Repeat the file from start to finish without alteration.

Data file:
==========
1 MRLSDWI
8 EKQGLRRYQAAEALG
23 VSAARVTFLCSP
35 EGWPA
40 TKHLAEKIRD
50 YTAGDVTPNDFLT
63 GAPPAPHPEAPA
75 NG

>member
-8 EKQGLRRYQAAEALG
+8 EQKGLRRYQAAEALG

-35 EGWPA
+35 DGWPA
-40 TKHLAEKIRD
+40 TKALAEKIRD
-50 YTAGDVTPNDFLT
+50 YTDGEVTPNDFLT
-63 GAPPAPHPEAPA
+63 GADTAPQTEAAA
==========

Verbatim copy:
1 MRLSDWI
8 EKQGLRRYQAAEALG
23 VSAARVTFLCSP
35 EGWPA
40 TKHLAEKIRD
50 YTAGDVTPNDFLT
63 GAPPAPHPEAPA
75 NG

>member
-8 EKQGLRRYQAAEALG
+8 EQKGLRRYQAAEALG

-35 EGWPA
+35 DGWPA
-40 TKHLAEKIRD
+40 TKALAEKIRD
-50 YTAGDVTPNDFLT
+50 YTDGEVTPNDFLT
-63 GAPPAPHPEAPA
+63 GADTAPQTEAAA